Every day we hear about people getting killed on construction sites (currently about four per day in the U.S.). Many more are seriously injured.
When you read the stories in the paper or the accident investigation reports, many times it makes you wonder, why were they doing what they were doing at the time of the injury or fatality? In hindsight, it seems as if they were taking unnecessary risks and deliberately placing their lives in danger.
But does that really make sense? Most people don’t have a death wish. They don’t really want to get killed or seriously hurt. So why would workers do these things?
One possibility is that they are careless.
For younger workers, they may not really understand the danger or risks.
For older workers, they may be habituated to the risks or underestimate them because of familiarity or overconfidence. If they work unsafely yet don’t get hurt, they come to believe that it “won’t happen to me,” that because of their experience they can continue to work unsafely and not get hurt. But it only takes one time for a serious injury to happen, often just a few seconds. Something unanticipated or extraordinary may happen, and a finger is cut off, an eye blinded or a back injured.
Sometimes the risks may be hidden or difficult to judge. For example, years of exposure to high noise levels can result in hearing loss, a common problem for laborers. Yet how much is too much? When is it at a dangerous level? How long could exposure occur before it is harmful? Without measurements, it is hard to tell.
Members are sometimes under pressure to cut corners, and the risks may seem small. For example, workers may be asked to go into an unshored trench for a minor job because “it will only take a few minutes, and it would take hours to get a trench box in place.” Yet, an unshored trench could collapse in less than a second. Often workers are asked to carry too much weight by themselves because it would take too long to get a cart or dolly to move it or find someone else to help. This is one reason back injuries are the number one injury in construction and the most costly.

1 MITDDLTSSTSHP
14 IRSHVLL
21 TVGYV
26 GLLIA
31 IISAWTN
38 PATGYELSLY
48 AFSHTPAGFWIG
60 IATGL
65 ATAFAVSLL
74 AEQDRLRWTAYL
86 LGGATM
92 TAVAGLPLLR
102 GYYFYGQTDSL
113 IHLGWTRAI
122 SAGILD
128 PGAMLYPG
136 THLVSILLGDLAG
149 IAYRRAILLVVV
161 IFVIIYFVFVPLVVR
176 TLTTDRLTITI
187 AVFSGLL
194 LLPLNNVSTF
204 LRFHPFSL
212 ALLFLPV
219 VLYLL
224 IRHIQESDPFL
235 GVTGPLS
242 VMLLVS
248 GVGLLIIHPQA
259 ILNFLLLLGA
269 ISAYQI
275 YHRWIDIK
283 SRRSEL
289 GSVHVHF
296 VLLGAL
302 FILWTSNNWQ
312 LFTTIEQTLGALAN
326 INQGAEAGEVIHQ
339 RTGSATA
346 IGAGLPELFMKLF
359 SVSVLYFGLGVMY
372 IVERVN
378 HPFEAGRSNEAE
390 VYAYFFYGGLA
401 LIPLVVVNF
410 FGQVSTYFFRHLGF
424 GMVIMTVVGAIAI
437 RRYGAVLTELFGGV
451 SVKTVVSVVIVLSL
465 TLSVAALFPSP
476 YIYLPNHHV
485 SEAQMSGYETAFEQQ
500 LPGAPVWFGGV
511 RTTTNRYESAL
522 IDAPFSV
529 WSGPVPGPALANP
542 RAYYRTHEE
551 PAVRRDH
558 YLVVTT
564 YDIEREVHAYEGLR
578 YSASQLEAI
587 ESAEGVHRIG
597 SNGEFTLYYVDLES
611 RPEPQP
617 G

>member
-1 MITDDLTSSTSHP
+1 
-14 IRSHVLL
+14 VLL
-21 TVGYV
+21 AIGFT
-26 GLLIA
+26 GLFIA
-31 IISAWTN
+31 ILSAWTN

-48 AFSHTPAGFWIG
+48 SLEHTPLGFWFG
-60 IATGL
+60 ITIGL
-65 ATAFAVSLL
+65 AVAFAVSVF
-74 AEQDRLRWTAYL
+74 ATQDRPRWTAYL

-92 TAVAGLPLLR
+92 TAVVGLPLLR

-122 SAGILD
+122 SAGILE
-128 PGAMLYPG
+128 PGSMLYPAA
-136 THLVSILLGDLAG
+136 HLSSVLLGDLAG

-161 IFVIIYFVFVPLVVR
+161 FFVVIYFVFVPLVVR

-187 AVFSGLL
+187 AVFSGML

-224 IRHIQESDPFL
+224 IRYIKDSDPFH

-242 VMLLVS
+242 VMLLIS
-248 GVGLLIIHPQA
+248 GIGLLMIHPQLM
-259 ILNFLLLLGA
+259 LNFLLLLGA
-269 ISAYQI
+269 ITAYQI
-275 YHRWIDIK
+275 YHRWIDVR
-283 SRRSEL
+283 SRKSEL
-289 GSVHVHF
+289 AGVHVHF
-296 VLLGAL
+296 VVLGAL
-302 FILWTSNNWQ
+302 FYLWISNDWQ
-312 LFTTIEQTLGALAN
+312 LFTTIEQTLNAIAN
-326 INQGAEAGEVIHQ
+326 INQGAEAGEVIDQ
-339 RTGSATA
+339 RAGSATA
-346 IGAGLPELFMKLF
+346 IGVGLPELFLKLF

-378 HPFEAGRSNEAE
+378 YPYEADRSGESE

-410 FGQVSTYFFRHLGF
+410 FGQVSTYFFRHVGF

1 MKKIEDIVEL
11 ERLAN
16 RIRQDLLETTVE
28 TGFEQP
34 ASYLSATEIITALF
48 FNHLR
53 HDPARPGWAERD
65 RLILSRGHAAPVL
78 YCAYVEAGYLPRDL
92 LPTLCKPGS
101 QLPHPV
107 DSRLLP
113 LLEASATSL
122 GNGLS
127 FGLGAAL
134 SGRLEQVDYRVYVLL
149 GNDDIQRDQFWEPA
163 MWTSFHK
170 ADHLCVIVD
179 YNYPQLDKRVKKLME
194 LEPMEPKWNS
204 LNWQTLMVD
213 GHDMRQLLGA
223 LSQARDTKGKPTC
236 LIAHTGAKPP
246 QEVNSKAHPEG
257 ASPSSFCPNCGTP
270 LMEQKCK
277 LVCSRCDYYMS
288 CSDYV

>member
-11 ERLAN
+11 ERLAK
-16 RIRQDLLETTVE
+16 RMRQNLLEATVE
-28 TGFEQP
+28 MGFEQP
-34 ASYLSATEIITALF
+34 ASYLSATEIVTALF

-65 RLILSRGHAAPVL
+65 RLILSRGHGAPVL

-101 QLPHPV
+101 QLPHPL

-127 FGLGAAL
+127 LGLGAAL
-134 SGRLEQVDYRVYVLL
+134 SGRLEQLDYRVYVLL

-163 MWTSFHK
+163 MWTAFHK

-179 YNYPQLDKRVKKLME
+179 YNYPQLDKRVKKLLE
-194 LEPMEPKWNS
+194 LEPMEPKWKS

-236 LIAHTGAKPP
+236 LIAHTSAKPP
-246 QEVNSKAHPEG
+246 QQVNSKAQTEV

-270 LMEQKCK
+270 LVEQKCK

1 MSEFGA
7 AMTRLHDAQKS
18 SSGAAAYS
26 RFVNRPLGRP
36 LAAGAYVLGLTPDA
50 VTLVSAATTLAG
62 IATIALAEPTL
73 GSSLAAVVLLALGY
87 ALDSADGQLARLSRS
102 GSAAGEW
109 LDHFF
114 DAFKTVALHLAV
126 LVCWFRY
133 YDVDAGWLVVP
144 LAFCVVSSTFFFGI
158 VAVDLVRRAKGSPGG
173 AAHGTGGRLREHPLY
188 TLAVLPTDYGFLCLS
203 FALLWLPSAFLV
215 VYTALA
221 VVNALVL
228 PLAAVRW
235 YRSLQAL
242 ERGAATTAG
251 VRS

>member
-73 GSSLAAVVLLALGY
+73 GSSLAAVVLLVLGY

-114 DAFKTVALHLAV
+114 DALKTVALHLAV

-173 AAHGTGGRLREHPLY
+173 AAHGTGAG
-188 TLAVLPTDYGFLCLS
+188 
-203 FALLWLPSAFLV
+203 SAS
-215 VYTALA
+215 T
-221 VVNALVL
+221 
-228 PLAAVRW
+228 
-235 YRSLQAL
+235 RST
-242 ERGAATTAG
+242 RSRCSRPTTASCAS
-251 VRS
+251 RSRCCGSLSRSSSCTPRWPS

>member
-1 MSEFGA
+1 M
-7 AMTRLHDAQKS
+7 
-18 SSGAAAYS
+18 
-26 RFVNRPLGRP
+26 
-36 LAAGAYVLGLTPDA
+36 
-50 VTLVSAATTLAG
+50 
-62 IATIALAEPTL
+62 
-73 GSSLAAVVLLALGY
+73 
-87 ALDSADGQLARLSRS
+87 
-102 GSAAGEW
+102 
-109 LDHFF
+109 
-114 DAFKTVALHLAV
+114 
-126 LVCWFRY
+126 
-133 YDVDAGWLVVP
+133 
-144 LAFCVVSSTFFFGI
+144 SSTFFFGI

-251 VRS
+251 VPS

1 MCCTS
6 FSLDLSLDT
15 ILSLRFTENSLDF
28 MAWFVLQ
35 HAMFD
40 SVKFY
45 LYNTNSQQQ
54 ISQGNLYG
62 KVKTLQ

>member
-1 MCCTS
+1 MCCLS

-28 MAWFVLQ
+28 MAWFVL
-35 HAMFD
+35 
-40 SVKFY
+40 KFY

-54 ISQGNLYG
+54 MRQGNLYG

Training can help but will not prevent all these incidents. It is necessary but not sufficient.
What can be done?
People are human and will always make mistakes or misjudge situations. We can reduce that through training and experience, but never eliminate it.
Other solutions include:
- Constant efforts to correct all unsafe conditions – people can’t work safely in an unsafe environment.
- Adoption of engineering solutions so that people cannot get hurt or make mistakes. For instance, the new J-4 Flagger Station allows flaggers to do their job at a distance from on-coming traffic.
- Making mistakes easily correctable and non-serious – when people do make mistakes, the error should be obvious and correctable before something bad happens. A ladder level is a good example.
- Creating good habits through high expectations – good work practices are expected and part of the culture so that workers wouldn’t think of doing something the wrong way (this is how hardhats and seat belts became a way of life – people should speak up when unsafe work occurs and not let it slide).
- Making safety a priority – many people think safety will slow the job down, but companies that make safety a priority find that it increases productivity because jobs are better planned and safer.
- Making sure older workers set a good example for younger ones – younger workers look up to and learn from more experienced ones; if the older workers are doing it the wrong way, so will the younger ones.
- Making the risks and the consequences more real for workers – while it may be unlikely someone will get hurt, workers need a clear picture of what could happen if they do. What if they hurt their back and are out of work for weeks or months? How would that affect their family, income, ability to work? Real stories of workers who have been hurt and suffered can help others understand that it is not worth the risks to work unsafely.
- Making safety easy – if it takes too long to work safely or it is too complicated or difficult, people will naturally try to cut corners.
[Scott Schneider is the LHSFNA’s Director of Occupational Safety and Health.]